Speak to your Boss before Protesting on Friday

On 7 April 2017, South Africans from all walks of life will unite across the country in protest and send a loud and clear message to the government about our democracy! But, before you head to the streets to voice your unhappiness with the current state of affairs, it is important to speak to your employer first.

Friday is a regular working day, and while many businesses are giving their staff the day off, it is not the case with every employer. Some have advised their staff that they can protest during their lunch break, or need to put in a day’s leave. Other companies are concerned about safety and have directed staff to work from home.

According to Advocate Jackie Nagtegaal from LAW FOR ALL, employees could face unintended consequences if they simply stay away from work without permission. “Employees have a contractual obligation to their employer, and simply not pitching up for work is a misconduct. They run the risk of not getting paid for the day, receiving disciplinary warnings and facing dismissal depending on the circumstances”.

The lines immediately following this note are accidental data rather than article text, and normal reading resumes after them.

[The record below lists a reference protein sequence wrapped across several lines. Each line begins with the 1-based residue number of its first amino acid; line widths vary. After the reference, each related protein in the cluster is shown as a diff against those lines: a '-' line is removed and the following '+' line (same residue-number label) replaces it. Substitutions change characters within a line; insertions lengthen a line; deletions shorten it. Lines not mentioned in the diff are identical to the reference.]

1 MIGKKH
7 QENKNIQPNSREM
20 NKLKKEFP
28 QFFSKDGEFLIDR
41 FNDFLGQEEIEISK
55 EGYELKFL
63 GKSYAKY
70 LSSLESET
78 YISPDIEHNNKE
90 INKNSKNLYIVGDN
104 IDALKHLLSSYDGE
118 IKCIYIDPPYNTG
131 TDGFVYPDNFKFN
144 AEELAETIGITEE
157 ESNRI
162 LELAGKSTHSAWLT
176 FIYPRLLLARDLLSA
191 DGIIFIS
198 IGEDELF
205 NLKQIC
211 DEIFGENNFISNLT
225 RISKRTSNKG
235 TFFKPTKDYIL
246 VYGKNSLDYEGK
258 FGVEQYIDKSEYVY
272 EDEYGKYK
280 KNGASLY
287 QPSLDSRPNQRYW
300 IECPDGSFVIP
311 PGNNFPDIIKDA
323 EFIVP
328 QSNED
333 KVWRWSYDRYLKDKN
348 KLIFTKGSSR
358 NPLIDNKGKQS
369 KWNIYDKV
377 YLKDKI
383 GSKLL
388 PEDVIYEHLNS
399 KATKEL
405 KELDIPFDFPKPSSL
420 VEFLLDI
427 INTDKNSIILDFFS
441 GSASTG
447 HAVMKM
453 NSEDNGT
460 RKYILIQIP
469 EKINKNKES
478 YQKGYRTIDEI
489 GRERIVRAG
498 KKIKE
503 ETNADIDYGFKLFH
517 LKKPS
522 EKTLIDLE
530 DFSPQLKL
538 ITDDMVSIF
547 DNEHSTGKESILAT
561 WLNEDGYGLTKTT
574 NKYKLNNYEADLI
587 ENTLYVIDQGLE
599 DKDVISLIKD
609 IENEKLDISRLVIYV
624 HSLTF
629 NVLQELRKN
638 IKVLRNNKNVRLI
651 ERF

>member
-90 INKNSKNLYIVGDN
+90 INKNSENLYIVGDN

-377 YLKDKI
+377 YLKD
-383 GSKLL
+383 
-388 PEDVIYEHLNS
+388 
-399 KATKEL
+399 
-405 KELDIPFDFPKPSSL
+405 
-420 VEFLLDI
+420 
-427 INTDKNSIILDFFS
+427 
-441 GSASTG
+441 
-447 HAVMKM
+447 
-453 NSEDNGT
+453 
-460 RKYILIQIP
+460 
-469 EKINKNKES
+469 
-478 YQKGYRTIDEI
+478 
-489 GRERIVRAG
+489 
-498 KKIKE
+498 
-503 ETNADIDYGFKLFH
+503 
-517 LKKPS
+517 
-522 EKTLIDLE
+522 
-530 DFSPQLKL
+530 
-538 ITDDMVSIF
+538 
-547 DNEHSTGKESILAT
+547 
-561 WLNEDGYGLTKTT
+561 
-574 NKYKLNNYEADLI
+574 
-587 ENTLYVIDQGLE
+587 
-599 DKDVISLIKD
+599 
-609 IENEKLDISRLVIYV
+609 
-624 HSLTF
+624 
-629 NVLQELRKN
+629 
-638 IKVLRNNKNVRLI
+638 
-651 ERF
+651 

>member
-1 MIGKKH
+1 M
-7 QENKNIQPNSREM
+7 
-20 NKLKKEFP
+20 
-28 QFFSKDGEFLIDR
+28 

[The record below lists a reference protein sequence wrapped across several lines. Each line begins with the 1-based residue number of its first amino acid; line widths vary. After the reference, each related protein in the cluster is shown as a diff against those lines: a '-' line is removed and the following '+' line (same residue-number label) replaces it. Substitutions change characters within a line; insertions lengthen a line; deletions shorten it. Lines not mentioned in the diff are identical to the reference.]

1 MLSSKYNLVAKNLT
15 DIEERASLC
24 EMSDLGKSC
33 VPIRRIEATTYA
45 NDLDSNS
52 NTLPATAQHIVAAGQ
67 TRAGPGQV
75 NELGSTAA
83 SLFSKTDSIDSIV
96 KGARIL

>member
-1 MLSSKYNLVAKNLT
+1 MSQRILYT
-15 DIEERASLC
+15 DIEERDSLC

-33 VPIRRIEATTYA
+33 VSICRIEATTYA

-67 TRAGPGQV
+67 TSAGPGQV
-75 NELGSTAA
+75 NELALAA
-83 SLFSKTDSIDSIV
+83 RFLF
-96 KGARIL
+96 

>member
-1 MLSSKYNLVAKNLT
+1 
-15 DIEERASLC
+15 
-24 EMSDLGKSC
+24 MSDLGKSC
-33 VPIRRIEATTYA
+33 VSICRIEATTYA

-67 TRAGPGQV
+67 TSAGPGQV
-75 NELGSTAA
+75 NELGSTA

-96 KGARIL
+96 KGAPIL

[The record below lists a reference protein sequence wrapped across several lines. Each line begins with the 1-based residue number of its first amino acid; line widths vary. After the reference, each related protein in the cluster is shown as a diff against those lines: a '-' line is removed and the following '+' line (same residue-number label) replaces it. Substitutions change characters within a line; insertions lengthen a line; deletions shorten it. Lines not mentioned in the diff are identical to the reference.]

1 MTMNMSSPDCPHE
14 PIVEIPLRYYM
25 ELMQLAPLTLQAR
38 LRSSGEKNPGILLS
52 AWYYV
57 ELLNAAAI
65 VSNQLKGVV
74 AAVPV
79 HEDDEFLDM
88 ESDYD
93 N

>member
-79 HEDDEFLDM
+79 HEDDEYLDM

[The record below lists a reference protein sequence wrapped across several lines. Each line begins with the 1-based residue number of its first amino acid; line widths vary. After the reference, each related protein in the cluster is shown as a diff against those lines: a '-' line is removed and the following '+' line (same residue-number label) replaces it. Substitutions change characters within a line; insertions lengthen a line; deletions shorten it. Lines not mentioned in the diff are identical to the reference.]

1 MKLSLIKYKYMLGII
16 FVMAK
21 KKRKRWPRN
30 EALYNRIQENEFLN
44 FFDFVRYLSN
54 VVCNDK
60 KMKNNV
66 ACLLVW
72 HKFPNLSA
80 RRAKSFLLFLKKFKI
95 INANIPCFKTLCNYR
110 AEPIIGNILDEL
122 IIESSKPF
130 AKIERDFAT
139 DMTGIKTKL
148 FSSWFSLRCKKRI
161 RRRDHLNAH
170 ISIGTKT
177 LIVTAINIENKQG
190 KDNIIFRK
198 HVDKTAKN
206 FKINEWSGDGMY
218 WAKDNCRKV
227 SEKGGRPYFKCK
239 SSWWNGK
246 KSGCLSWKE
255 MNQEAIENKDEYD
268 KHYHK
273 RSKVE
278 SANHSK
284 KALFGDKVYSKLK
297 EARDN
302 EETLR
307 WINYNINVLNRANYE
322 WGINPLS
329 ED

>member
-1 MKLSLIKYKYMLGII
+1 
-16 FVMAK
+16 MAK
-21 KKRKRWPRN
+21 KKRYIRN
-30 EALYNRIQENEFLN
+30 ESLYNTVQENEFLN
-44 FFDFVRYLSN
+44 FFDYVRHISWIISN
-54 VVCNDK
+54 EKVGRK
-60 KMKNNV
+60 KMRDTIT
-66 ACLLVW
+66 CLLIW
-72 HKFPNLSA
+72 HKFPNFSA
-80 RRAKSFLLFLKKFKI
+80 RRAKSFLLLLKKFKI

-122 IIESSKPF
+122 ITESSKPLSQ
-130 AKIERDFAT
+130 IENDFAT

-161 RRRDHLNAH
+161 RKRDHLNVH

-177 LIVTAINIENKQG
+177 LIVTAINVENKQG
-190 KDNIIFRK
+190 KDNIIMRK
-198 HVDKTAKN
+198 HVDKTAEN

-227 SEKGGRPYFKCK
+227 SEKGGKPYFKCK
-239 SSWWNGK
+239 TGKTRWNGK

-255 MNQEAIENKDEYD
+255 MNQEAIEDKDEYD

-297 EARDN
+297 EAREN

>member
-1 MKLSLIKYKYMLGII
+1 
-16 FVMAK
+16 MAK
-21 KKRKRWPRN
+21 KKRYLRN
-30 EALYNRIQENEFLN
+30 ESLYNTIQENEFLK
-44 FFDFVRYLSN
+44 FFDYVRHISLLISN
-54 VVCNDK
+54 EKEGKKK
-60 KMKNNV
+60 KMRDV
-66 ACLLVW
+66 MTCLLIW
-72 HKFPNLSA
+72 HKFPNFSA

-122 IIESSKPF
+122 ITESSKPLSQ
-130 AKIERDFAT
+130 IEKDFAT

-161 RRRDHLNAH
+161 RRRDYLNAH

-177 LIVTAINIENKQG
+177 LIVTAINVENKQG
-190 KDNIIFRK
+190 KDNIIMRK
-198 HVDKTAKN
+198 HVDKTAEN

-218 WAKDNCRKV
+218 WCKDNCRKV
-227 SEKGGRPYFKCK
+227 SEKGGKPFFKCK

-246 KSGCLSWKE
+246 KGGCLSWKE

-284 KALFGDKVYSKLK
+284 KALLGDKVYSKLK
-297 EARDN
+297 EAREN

LAW FOR ALL  has decided to close its 12 offices nationwide to give employees the opportunity to actively participate in our democracy and protest according to their beliefs and conscience. LAW FOR ALL has encouraged other businesses to follow suit. “Regardless of political affiliation or belief, the paramount underlying principle is that South Africans are free to express their views, defend their fundamental human rights and be treated equally before the law. More than ever, all who live and work in South Africa need to not only know their rights but be able to exercise them” added Advocate Nagtegaal.

If you do decide to protest on Friday, stay on the right side of the law and keep the following in mind:

  • Speak to your employer and don’t just stay away from work. Put in leave if necessary.
  • Do not wear any clothing or uniform that could identify you as employed with a particular company.
  • Be cautious and think about what you say or post on social media, especially if it has the potential to get you in trouble at work.